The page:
& Jan Davies
with Anne & Roger Lyas
was one of only a few cities permitted to have its own army.
A statue marks the old city gateway in honour of the guard.
His stockings, right leg green and left leg red, were to reflect
the colours of the ruling family's Coat of Arms. Not a mariner's
reminder, red right for port and green left for starboard!
A fine house, once the home of a rich merchant of the city and
now a restaurant, has this unusual set of windows. The story tells
that the merchant had built a window
for each of his children. The late arrival of a seventh child
required building changes after the original plans had been made!
The church within the castle walls has its roof adorned with tiles,
again in green and red, which look resplendent against the mellow
yellow stone extracted from the Jura mountains.
This stone had been used extensively to construct the city buildings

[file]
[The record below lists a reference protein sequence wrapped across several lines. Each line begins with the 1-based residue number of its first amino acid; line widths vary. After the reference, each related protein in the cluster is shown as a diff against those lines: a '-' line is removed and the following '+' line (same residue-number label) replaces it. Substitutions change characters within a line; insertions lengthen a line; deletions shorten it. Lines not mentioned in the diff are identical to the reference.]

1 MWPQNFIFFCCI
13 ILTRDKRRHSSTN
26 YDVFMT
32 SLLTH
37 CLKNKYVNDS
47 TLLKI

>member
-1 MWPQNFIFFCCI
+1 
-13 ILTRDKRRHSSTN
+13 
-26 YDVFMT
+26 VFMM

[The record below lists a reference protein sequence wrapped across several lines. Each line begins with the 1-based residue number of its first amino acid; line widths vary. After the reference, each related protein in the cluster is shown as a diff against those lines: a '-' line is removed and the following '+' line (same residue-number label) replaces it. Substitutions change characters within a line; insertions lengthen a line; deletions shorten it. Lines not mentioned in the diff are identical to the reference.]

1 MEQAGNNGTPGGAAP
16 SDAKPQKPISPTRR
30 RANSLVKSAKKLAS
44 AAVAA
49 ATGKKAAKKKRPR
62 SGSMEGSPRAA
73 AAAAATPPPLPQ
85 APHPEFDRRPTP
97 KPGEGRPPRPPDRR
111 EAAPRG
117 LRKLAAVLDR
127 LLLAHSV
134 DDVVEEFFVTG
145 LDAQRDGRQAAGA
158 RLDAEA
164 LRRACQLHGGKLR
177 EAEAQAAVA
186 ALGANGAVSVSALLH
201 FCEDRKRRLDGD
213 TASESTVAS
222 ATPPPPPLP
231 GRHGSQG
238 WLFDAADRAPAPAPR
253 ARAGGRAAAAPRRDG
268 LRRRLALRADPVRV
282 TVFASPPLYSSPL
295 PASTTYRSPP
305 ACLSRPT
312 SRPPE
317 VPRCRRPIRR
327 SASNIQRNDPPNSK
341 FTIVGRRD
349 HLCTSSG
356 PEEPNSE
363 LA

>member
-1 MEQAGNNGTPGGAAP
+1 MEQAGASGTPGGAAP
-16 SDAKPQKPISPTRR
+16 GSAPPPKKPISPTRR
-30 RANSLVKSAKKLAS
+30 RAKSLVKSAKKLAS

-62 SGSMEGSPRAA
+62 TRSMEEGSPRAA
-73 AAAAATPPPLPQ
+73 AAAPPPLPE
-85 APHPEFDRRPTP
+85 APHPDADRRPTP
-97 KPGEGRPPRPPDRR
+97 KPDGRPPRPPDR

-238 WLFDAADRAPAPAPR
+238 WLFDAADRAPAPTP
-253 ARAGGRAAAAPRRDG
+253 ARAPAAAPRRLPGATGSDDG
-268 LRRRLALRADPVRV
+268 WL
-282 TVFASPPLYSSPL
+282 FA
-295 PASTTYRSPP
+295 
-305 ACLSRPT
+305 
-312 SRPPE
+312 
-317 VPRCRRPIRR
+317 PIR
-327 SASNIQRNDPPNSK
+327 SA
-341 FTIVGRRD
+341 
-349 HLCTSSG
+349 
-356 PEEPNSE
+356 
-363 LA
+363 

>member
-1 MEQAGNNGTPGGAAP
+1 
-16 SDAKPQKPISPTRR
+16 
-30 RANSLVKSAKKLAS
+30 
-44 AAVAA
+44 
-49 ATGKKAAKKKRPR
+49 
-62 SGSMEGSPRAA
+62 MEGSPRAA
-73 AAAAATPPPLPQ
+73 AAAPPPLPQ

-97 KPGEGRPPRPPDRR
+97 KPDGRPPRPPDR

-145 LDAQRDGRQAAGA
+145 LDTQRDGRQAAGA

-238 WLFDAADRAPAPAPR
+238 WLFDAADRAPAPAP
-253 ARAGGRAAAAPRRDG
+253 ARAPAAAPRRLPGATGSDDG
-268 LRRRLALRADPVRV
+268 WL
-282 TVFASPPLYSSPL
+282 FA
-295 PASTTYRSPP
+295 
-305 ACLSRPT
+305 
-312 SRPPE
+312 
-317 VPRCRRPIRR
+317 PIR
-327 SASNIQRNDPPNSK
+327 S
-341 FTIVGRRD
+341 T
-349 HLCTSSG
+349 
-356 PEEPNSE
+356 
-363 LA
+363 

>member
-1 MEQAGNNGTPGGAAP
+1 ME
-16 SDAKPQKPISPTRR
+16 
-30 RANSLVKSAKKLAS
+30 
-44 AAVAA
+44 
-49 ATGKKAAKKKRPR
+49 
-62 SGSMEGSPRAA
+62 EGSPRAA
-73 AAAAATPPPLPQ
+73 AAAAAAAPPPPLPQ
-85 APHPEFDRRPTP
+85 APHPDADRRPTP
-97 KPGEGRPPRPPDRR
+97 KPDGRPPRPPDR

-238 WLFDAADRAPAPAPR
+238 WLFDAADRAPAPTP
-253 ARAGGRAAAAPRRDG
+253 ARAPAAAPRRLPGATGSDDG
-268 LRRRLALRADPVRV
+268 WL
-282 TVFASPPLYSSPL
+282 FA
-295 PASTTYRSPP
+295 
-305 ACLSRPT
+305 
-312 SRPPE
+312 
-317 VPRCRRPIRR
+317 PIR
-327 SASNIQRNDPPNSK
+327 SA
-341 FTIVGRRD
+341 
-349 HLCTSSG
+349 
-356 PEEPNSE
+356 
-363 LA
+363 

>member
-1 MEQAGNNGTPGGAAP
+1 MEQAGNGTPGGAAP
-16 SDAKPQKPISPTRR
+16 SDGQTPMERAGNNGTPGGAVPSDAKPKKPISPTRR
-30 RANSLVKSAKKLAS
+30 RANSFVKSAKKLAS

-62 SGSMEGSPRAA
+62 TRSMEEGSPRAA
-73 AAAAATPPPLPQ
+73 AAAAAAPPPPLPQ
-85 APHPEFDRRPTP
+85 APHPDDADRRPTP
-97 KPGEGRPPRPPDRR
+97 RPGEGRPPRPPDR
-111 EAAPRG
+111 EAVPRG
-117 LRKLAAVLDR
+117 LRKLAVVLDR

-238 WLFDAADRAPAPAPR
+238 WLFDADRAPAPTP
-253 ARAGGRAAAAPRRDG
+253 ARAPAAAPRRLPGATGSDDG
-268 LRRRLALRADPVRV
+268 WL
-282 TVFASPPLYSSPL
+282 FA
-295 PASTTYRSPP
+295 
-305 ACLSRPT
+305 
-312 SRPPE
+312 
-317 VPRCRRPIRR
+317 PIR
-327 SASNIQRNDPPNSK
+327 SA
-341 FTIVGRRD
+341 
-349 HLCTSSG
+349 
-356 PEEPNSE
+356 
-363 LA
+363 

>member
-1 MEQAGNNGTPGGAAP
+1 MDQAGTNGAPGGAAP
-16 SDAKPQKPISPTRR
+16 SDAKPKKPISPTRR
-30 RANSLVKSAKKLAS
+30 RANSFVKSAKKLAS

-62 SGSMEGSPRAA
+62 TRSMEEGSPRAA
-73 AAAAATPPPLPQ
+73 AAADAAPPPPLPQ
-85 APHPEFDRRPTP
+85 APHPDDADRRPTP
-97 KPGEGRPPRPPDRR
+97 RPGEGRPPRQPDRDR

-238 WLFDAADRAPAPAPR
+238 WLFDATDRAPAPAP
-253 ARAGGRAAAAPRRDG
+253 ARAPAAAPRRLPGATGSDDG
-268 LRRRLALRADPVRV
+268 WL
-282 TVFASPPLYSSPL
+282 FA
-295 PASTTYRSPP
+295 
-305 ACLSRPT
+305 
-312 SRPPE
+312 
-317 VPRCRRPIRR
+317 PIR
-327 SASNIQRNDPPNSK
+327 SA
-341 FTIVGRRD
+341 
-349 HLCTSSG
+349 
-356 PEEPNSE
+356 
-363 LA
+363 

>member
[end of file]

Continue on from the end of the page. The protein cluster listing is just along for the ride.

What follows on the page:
and fortifications. Indeed it was said in times
gone by that Neuchatel was built from golden butter, such is the
warm glow from the city in summer evenings. With two castle visits
in a day and with the weather hot and sultry, a final refresment
stop was provided (and needed) before moving towards evening dinner.
A final visit to a wine cellar and soon that wonderful mellow
feeling just melted away the toils of the day. Finally relaxed
after a well planned
Swiss military precision timing (not BIBOA timing), which included
an early morning brief and a full tourist programme.